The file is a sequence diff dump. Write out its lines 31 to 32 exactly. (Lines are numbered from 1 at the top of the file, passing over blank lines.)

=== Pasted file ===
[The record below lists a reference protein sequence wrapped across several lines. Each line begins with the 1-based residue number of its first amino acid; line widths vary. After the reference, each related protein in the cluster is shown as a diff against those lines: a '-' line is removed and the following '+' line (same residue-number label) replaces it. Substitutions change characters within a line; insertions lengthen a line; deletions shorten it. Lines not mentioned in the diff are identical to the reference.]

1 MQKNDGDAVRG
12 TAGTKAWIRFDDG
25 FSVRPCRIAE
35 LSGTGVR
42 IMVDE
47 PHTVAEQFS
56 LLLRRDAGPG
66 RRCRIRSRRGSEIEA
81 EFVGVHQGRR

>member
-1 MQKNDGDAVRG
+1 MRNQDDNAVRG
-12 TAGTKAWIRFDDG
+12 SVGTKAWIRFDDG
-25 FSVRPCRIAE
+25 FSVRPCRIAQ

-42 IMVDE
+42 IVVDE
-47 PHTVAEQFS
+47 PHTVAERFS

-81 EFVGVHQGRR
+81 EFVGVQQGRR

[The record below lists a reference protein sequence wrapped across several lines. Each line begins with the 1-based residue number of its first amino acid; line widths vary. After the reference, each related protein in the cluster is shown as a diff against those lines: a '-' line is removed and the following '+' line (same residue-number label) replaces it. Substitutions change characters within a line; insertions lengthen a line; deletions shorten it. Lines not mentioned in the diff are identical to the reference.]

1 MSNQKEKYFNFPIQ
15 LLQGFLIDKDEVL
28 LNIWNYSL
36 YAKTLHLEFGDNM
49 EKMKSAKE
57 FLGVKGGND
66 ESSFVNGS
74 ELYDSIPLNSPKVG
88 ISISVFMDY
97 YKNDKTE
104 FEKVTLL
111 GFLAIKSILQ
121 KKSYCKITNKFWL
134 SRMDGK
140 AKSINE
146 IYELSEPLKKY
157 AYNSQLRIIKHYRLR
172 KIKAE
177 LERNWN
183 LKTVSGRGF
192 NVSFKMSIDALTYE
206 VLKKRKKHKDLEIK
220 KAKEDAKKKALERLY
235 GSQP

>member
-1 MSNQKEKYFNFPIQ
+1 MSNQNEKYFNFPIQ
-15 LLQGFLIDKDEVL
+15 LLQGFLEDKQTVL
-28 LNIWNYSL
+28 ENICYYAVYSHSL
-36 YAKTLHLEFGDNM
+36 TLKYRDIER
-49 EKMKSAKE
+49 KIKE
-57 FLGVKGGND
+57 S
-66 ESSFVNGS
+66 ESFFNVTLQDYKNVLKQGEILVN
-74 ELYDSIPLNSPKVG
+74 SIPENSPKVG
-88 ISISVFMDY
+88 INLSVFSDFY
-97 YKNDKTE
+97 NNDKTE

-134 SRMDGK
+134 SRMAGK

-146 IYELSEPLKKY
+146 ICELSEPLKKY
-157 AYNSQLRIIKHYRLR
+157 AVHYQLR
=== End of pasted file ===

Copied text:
66 ESSFVNGS
74 ELYDSIPLNSPKVG